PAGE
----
University of Canterbury Masters of Applied Data Science student Romalee Amolic (pictured above) spent the summer in Hamilton working with scientists at AgResearch, helping develop a tool to streamline survey data for social network analysis.

In addition to providing a much-needed tool for AgResearch, Romalee is now working out how to commercialise her software so more people can take advantage of it.

“From our perspective, we got exactly what we’d hoped for, which was a new viewpoint and different expertise from what we may have normally recruited,” said Helen Percy of AgResearch, Romalee’s supervisor.

Vision Mātauranga in partnership with Ngāti Whātua Ōrakei

Brianne Halbert (left) and Megan Leijh (right), who are both at the University of Auckland, worked together on a project that is part of an ongoing research partnership between Ngāti Whātua Ōrākei and Te Pūnaha Matatini.

Led by their supervisor Kate Hannah, Te Pūnaha Matatini’s Deputy Director, Equity and Diversity, and Dion O’Neale, a Te Pūnaha Matatini Principal Investigator, the ‘He waka eke noa’ project combines qualitative and quantitative methodologies to work with iwi and hapū data, centralising Māori data sovereignty.

An important goal of our internship programme is to have students with complementary skill sets working together. That was certainly the case for Bri and Megan. Bri is undertaking a double major in Computer and Data Science, while Megan is completing a conjoint Law (Hons) and Arts degree in political philosophy, law and politics.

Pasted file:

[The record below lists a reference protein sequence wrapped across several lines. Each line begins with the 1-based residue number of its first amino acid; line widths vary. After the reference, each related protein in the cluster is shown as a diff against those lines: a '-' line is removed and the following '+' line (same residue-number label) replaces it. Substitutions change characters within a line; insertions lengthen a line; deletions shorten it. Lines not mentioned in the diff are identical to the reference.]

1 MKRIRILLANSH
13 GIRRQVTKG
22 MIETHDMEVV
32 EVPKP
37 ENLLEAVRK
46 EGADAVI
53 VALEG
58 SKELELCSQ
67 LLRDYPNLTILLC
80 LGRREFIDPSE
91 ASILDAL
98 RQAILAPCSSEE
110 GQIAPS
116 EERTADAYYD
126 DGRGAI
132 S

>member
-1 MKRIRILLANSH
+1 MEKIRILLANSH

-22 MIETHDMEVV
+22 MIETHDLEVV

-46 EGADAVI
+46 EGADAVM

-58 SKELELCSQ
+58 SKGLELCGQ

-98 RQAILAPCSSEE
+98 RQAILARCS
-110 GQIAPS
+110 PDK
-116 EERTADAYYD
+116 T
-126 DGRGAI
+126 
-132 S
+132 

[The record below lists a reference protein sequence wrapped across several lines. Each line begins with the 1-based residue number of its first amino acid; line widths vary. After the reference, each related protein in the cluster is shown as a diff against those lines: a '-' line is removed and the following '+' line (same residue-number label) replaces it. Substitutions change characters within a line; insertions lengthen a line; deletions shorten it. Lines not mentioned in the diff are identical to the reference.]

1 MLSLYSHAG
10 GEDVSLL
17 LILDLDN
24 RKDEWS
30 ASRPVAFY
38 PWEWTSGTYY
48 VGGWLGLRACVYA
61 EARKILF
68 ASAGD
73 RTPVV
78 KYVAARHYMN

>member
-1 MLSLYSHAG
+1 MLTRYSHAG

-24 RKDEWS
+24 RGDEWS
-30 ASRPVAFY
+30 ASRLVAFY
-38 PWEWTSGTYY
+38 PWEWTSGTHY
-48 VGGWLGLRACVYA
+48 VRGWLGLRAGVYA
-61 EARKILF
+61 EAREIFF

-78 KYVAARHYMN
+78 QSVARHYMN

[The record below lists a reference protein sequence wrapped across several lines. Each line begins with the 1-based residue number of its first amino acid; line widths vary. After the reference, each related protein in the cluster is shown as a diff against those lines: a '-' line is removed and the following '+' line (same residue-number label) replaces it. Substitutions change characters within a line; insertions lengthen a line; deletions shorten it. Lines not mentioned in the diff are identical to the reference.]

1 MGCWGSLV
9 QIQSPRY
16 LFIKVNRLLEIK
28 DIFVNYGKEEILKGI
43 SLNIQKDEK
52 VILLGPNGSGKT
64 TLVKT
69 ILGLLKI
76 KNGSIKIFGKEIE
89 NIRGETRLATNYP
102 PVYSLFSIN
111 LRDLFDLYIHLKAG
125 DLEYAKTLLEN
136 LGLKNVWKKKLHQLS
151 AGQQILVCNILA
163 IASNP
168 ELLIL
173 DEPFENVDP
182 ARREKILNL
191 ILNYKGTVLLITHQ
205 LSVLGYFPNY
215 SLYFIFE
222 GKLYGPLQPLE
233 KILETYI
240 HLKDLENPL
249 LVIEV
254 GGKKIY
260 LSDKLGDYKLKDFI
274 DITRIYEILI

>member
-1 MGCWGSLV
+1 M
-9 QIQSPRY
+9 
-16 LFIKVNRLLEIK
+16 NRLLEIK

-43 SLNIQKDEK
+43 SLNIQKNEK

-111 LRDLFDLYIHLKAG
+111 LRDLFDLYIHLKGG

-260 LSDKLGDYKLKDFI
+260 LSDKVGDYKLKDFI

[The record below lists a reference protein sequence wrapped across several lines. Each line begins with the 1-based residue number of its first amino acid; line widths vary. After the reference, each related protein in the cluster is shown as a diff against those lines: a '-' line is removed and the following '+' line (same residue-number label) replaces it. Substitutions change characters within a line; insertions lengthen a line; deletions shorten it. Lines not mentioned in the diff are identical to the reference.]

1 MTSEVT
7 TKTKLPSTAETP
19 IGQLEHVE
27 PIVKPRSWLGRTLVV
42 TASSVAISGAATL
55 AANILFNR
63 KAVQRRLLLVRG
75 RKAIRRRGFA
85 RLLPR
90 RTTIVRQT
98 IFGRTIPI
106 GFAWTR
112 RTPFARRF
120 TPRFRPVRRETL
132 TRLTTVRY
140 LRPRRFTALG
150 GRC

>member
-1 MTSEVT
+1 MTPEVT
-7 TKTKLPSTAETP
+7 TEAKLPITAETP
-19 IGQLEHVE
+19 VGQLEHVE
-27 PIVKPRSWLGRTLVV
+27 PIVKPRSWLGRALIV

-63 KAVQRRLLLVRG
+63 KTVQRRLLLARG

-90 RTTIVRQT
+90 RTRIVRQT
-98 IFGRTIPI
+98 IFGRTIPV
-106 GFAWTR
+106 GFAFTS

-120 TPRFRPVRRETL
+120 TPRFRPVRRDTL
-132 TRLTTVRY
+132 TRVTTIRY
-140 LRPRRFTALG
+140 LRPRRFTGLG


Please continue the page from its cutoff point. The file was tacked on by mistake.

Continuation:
“While these disciplines may appear vastly different, we were able to find a lot of overlap and even harmony in our exploration of inclusive education for Māori,” wrote Bri and Megan in a subsequent co-authored blog.

“From the outset, a major goal was to utilise our respective disciplines for research while keeping the essence of te Ao Māori alive throughout. Thus, we incorporated kupu o te wiki, watched Te Kaea and participated in a lot of korero”.

Working with Te Hiku Media to improve access to Te Reo Māori

Bachelor of Engineering in Mechatronics at the University of Canterbury, Cherie Vasta (pictured above), worked with both Te Hiku Media and Dragonfly Data Science on a project to aid in the development of a Māori voice assistant.

The tool is designed to make Te Reo Māori more accessible and fun in the digital age At the completion of Cherie’s internship, the project was documented and all the code uploaded online to allow other developers at Te Hiku Media to progress it further and demonstrate the abilities of the Rāpere box.

“I got a great feeling of accomplishment from my work,” said Cherie. “I’m grateful to Te Pūnaha Matatini for connecting me with Te Hiku Media and providing me with the opportunity to have this internship.”